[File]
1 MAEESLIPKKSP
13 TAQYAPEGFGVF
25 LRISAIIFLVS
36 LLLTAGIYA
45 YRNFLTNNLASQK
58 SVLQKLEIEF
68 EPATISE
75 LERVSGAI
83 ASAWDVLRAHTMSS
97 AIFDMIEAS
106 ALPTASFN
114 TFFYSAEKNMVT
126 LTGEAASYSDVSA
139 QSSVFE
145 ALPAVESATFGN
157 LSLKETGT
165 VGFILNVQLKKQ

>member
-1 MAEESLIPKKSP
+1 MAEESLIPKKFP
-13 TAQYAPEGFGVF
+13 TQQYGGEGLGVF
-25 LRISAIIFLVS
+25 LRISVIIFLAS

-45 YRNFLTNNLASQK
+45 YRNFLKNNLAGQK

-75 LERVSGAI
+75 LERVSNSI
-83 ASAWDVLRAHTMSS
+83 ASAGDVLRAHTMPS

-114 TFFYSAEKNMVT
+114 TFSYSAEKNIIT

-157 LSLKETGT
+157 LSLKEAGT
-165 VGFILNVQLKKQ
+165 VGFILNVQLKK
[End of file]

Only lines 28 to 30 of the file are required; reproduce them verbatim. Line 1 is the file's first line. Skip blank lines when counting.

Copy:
+75 LERVSNSI
-83 ASAWDVLRAHTMSS
+83 ASAGDVLRAHTMPS